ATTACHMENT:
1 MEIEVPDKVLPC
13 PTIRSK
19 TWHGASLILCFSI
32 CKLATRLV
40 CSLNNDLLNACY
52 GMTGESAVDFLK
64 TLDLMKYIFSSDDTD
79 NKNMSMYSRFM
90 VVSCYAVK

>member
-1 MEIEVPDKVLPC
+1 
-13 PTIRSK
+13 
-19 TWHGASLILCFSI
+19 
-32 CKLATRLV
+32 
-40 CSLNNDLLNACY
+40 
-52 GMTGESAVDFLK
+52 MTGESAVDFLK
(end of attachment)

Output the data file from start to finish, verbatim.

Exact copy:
1 MEIEVPDKVLPC
13 PTIRSK
19 TWHGASLILCFSI
32 CKLATRLV
40 CSLNNDLLNACY
52 GMTGESAVDFLK
64 TLDLMKYIFSSDDTD
79 NKNMSMYSRFM
90 VVSCYAVK

>member
-1 MEIEVPDKVLPC
+1 
-13 PTIRSK
+13 
-19 TWHGASLILCFSI
+19 
-32 CKLATRLV
+32 
-40 CSLNNDLLNACY
+40 
-52 GMTGESAVDFLK
+52 MTGESAVDFLK